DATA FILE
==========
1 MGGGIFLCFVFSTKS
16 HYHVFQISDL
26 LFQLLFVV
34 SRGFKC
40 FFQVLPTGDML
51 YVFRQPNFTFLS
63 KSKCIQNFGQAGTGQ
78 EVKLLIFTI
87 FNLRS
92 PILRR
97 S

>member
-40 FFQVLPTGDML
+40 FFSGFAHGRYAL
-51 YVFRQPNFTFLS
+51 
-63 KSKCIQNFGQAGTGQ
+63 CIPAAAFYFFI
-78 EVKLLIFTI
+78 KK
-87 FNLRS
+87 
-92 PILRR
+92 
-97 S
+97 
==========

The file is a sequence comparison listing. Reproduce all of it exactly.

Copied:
1 MGGGIFLCFVFSTKS
16 HYHVFQISDL
26 LFQLLFVV
34 SRGFKC
40 FFQVLPTGDML
51 YVFRQPNFTFLS
63 KSKCIQNFGQAGTGQ
78 EVKLLIFTI
87 FNLRS
92 PILRR
97 S

>member
-40 FFQVLPTGDML
+40 FFSGFAHGRYAL
-51 YVFRQPNFTFLS
+51 
-63 KSKCIQNFGQAGTGQ
+63 CIPAAAFYFFI
-78 EVKLLIFTI
+78 KK
-87 FNLRS
+87 
-92 PILRR
+92 
-97 S
+97 